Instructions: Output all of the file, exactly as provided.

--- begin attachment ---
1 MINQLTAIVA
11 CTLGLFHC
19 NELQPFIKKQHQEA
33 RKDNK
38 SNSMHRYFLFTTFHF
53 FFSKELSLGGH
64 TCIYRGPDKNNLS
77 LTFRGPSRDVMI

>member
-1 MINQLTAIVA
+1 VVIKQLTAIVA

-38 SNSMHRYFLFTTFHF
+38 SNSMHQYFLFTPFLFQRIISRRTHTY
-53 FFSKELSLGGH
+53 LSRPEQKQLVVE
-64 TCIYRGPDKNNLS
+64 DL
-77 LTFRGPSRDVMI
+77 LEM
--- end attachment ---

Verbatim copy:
1 MINQLTAIVA
11 CTLGLFHC
19 NELQPFIKKQHQEA
33 RKDNK
38 SNSMHRYFLFTTFHF
53 FFSKELSLGGH
64 TCIYRGPDKNNLS
77 LTFRGPSRDVMI

>member
-1 MINQLTAIVA
+1 VVIKQLTAIVA

-38 SNSMHRYFLFTTFHF
+38 SNSMHQYFLFTPFLFQRIISRRTHTY
-53 FFSKELSLGGH
+53 LSRPEQKQLVVE
-64 TCIYRGPDKNNLS
+64 DL
-77 LTFRGPSRDVMI
+77 LEM